The wand 6 comprises concentric inner tube 44 and an outer tube 45, the inner tube 44 being rigid and slidably mounted within the flexible and extensible outer tube 45. The lower end part of the outer tube is fixed to the casing 1, whereas the inner tube 44 is free to slide. When the wand 6 is in use as a handle and at all times when it is attached to the cleaner, as shown in FIGS. 1 and 2, the inner tube 44 of the wand 6 extends to a lower position, shown in chain dotted lines in FIG. 6.

A flap 47 is hingedly mounted to an axle 36, said flap 47 is spring biased to abut the underside of the socket 49 in casing 1, so as to seal an orifice 48 in the socket 49. The orifice 48 leads into the internal passage 41 directly below the wand 6. When the inner tube 46 of the wand 6 extends to the lower, chain dotted position, the flap or cover 47 is held away from the orifice 48 by the open end of the inner tube 46; in FIG. 6 the flap is shown in said position in chain dotted lines. When the orifice 48 is open, and the motor driven fan is activated, the air would enter the cleaner through said orifice 48 and flow through the passages 41 and 33 and into the dirty air passage 11 as shown by the arrows, except that the passage is closed by the tube 44. As soon as the inner tube 44 of the wand 6 is moved up from its lower position, for instance when in use as shown in FIG. 3, the flap 47 springs up to close the orifice 48, thus the airflow would follow the solid arrows, down the wand 6, through the passages 41 and 33 and into the passage 11. The flap 47 when open as shown by the dotted lines in FIG. 6 disengages any air flow through the pipe member 44. This is a safety feature and prevents a person, particularly children from looking into the handle end of the hose section 6 in the portions of the vacuum cleaner in FIGS. 1 and 3. Only when the hose section 6 is in the position shown in FIG. 3 is the hose section 6 conveying air to the cleaner.

A pair of wheels 9 are located on the end parts of the axle 36, which axle is fixed to the rear part of the cleaner casing 1. The wheels 9 provide the means whereby the cleaner may be moved about, when it is in use in the first mode, and, in conjunction with the axle 36, the wheels 9 provide a pivot about which the cleaner casing 1 is rotated when its mode of operation is being changed between the cleaning head 2 and tube 45.

A recess 50 is provided on an air control valve 22 for a corresponding rounded face detent 51 as shown in FIG. 7 with an arm 52 mounted on the casing 1. This recess 50 and detent 51 holds the cleaning head in an upright position as shown in FIGS. 1 and 6. Other holding means can be used for the air control valve 22; however, the recess 50 and detent 51 is easy to use.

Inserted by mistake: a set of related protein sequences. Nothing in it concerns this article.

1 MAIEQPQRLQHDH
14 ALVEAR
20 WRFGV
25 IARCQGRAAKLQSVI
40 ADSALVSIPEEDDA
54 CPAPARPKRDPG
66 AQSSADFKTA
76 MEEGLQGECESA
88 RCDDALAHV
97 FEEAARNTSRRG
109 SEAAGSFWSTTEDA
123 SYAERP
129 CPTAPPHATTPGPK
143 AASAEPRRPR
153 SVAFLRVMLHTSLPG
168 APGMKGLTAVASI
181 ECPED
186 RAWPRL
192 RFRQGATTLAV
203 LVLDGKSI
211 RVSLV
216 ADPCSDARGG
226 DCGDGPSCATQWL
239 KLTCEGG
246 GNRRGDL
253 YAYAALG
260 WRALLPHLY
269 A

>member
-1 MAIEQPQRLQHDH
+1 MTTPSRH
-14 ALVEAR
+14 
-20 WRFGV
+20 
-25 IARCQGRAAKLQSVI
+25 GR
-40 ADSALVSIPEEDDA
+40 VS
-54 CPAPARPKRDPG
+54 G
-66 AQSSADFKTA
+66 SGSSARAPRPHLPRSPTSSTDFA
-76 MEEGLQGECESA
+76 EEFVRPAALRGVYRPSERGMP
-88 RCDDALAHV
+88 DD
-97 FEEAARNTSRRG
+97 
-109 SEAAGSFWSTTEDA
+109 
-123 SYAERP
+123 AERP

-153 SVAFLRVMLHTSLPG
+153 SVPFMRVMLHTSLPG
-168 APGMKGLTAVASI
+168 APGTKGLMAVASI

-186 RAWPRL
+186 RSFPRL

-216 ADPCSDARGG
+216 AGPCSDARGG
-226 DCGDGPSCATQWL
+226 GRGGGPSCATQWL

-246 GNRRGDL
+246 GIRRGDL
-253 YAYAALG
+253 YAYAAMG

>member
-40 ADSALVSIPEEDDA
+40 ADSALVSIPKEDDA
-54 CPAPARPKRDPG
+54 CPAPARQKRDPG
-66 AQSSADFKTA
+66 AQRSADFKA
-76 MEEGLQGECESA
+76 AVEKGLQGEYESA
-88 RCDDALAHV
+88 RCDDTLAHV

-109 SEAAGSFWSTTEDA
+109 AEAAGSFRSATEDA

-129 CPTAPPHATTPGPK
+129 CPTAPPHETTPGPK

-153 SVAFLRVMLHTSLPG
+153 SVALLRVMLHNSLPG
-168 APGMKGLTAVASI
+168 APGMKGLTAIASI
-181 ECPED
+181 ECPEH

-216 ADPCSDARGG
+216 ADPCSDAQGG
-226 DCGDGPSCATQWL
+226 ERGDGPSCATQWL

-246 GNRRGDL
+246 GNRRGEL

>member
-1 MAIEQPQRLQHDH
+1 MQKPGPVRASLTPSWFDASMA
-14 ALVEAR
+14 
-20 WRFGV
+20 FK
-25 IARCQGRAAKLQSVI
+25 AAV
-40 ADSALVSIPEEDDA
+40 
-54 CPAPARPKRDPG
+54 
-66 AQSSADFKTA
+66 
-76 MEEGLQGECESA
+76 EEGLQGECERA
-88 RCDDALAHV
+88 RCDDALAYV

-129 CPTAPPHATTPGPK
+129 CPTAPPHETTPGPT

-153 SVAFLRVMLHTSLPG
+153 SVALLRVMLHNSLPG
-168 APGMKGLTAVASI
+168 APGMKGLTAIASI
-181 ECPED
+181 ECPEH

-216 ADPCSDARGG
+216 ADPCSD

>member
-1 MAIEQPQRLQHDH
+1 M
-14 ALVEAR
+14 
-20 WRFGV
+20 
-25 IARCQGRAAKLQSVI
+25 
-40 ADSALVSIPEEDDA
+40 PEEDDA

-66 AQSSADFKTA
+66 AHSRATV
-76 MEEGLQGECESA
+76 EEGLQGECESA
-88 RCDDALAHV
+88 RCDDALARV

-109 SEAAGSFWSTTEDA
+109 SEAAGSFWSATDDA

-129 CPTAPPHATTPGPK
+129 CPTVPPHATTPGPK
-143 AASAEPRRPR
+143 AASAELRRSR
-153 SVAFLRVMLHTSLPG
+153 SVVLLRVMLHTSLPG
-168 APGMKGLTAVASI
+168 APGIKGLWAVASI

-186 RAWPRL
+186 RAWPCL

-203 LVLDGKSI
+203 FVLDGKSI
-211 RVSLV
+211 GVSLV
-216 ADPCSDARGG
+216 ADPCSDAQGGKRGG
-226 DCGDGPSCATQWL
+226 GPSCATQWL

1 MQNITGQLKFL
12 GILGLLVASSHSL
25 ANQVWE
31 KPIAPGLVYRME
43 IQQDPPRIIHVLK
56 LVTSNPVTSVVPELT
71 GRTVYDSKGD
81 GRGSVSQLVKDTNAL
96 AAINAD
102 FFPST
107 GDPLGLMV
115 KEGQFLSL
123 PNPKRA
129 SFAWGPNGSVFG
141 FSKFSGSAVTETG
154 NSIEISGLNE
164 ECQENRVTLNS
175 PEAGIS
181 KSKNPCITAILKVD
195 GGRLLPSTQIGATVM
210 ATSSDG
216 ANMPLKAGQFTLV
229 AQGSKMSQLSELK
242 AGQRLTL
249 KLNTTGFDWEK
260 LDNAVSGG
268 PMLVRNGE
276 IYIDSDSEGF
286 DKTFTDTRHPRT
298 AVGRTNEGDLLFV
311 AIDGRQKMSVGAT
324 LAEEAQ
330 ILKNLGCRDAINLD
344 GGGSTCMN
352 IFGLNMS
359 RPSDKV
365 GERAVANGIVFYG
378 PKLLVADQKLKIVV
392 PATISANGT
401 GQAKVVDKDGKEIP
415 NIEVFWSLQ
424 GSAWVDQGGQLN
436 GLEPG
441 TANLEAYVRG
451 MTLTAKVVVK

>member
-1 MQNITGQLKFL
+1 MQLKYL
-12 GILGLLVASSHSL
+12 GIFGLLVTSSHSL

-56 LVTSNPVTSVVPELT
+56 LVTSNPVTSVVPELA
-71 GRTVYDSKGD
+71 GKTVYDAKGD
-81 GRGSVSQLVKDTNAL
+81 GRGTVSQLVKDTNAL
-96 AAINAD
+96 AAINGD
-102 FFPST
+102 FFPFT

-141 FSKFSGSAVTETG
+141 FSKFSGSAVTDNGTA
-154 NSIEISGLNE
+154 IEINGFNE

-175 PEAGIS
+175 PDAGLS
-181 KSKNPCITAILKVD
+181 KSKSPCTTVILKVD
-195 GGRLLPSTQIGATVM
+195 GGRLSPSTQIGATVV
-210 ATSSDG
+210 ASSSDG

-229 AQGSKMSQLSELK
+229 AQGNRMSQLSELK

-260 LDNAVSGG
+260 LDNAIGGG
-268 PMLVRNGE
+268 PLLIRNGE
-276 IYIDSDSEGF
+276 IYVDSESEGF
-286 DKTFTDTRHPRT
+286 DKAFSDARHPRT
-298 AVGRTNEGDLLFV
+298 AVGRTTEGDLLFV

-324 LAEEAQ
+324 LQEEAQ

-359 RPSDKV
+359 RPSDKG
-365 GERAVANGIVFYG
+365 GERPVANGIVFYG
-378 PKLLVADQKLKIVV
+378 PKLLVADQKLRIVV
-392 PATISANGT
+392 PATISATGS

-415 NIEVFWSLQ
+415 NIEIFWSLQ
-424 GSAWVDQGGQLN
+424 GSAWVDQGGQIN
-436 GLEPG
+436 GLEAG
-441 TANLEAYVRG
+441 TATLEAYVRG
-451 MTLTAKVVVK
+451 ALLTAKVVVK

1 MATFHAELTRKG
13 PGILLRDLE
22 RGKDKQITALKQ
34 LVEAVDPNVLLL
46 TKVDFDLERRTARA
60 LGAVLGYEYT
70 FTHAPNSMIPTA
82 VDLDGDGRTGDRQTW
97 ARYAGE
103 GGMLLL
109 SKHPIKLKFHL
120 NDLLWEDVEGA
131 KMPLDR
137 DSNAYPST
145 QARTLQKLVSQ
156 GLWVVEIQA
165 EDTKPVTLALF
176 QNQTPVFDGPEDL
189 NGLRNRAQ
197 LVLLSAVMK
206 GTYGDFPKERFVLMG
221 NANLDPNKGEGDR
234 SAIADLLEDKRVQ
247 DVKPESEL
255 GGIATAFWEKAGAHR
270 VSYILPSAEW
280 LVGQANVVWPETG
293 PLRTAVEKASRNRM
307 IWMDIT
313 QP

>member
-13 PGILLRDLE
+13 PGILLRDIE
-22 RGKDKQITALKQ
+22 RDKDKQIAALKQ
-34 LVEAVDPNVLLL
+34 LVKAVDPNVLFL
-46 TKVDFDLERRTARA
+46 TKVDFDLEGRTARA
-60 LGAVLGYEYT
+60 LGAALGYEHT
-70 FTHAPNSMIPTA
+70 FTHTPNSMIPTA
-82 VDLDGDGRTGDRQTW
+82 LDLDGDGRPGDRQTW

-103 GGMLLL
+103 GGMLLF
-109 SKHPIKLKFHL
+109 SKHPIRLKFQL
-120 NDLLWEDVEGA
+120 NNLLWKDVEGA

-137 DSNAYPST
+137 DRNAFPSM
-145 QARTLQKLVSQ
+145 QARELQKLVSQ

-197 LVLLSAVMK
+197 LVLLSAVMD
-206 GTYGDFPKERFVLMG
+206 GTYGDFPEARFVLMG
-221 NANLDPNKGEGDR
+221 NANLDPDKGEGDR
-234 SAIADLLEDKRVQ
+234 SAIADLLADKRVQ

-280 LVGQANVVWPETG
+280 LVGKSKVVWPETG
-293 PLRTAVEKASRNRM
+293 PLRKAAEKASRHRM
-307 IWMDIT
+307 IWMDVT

As shown in FIGS. 1, 4 and FIG. 6, when the vacuum cleaning appliance is in the upright position, the rotary brush unit 4 is held off the floor by the extension 2a of the cleaning head 2. This prevents the brush unit 4 from rotating on the floor and damaging carpet and the like while the vacuum cleaning appliance is in the upright position especially when the hose section 6 is in use. This is a particularly useful feature of the vacuum cleaner of the present invention.

In order to change the mode of the cleaner from, for example the first mode as shown in FIG. 2 to the second mode as shown in FIG. 3, the following needs to be done; the cleaner should be pivoted from the inclined position, as shown in FIG. 2, to the upright position as shown in FIG. 3; the wand 6 should be then disengaged from the cleaner, and the inner tube 44 extended from the outer tube 45 to the position shown in FIG. 3. A reversal of this procedure would obviously have the effect of converting the cleaner from the second mode to the first mode.

The airflow control device 22 is caused to remain still relative to the cleaner casing 1, when said casing 1 is rotated from the inclined position to the upright position, because the cleaning head 2 is in abutment with the ground and cannot be rotated any further in the direction which is anti-clockwise in FIGS. 2, 5 and 6. Additionally the airflow control device 22 is caused to remain still relative to the cleaner casing 1, when said casing is rotated from the upright position to the inclined position, because the cleaning head 2 is caused to remain in abutment with the ground by virtue of its mass.

It will be appreciated that the air control valve means can take various forms besides the preferred embodiment shown herein. Thus for instance the ports to passageways could be on the sides of the drum. Further the flexible outer tube 45 can be used without the inner tube 45 as a handle for the vacuum cleaner. All of these variations will be obvious to one skilled in the art.

It will be appreciated that when a cyclone type cleaner with an inner and outer cyclone as described in U.S. patent application Ser. No. 452,917 is used on the vacuum cleaning appliance, that the inner cyclone can be concentric with the outer cyclone or offset to one side. Further the cyclones can be separate from each other. Further still, the vacuum cleaner can be of the conventional bag type. All of these variations will be obvious to one skilled in the art.